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Can we afford to offer SPARQL endpoints when we are successful? (Was "linked data hosted somewhere")

From: Hugh Glaser <hg@ecs.soton.ac.uk>
Date: Thu, 27 Nov 2008 00:18:34 +0000
To: Aldo Bucchi <aldo.bucchi@gmail.com>
CC: "public-lod@w3.org" <public-lod@w3.org>
Message-ID: <C55397DA.280C6%hg@ecs.soton.ac.uk>

Prompted by the thread on "linked data hosted somewhere" I would like to ask
the above question that has been bothering me for a while.

The only reason anyone can afford to offer a SPARQL endpoint is because it
doesn't get used too much?

As abstract components for studying interaction, performance, etc.:
In fact, I often consider the components themselves interchangeable; that
is, the first step of the migration to SW technologies for an application is
to take an SQL-based back end and simply replace it with a SPARQL/RDF back
end and then carry on.

No serious DB publisher gives direct SQL access to their DB (I think).
There are often commercial reasons, of course.
But even when there are not (the Open in LOD), there are only search options
and possibly download facilities.
Even government organisations that have a remit to publish their data don't
offer SQL access.

Will we not have to do the same?
Or perhaps there is a subset of SPARQL that I could offer that will allow me
to offer a "safer" service that conforms to other's safer service (so it is
Is this defined, or is anyone working on it?

And I am not referring to any particular software - it seems to me that this
is something that LODers need to worry about.
We aim to take over the world; and if SPARQL endpoints are part of that
(maybe they aren't - just resolvable URIs?), then we should make damn sure
that we think they can be delivered.

My answer to my subject question?
No, not as it stands. And we need to have a story to replace it.


Sorry if this is a second copy, but the first, sent as a new post, seemed to
only elicit a message from <list-help@frink.w3.org> and I can't work out or
find out whether it means the message was rejected or something else, such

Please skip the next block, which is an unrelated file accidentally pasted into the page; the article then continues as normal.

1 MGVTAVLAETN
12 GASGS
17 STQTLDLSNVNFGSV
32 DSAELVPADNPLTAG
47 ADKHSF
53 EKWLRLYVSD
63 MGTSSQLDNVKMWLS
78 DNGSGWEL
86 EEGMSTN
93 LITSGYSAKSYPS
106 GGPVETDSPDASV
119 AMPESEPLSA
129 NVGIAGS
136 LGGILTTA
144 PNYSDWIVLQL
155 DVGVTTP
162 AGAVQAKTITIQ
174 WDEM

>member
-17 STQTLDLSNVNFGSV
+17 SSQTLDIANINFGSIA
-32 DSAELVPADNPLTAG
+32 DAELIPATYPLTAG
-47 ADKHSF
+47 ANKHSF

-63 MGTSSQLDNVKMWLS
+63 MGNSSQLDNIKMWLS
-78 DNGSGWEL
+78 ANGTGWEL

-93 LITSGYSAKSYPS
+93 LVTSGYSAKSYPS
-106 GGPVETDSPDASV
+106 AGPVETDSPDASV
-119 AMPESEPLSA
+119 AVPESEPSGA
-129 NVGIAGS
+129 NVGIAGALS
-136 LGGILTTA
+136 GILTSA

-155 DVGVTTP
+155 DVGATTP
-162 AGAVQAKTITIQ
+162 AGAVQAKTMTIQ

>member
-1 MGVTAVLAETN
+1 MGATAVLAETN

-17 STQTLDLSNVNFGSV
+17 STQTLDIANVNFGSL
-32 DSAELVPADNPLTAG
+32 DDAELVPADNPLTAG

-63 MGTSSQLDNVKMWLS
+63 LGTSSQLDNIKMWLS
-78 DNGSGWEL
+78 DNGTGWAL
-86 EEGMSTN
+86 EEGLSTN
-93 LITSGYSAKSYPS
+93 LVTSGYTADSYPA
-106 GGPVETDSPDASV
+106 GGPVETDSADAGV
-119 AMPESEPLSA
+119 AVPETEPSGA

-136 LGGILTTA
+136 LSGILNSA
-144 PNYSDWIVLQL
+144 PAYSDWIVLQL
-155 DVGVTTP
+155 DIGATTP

as awaiting moderation.
So I've done this as a reply.
And now a response to the message from Aldo, done here to reduce traffic:

Very generous of you to write in this way.
And yes, humour is good.
And sorry to all for the traffic.

On 27/11/2008 00:02, "Aldo Bucchi" <aldo.bucchi@gmail.com> wrote:

> OK Hugh,
> I see what you mean and I understand you being upset. Just re-read the
> conversation word by word because I felt something was not right.
> I did say "wacky"... is that it?
> In that case, and if this caused the confusion, I am really sorry.
> I was not talking about your software, this was just a joke. Talking in
> general.
> You replied to my joke with an absurd reply.
> My point was simply that, if you want to push things over the edge,
> why not get your own box. We all take care of our infrastructure and
> know its limitations.
> So, I formally apologize.
> I am by no means endorsing one piece of software over another ( save
> for mine, but it does't exist yet ;).
> My preferences for virtuoso come from experiential bias.
> I hope this clears things up.
> I apologize for the traffic.
> However, I do make a formal request for some sense of humor.
> This list tends to get into this kind of discussions, and we will
> start getting more and more visits from outsiders who are not used to
> this sort of "sharpness".
> Best,
> A
Received on Thursday, 27 November 2008 00:19:22 UTC

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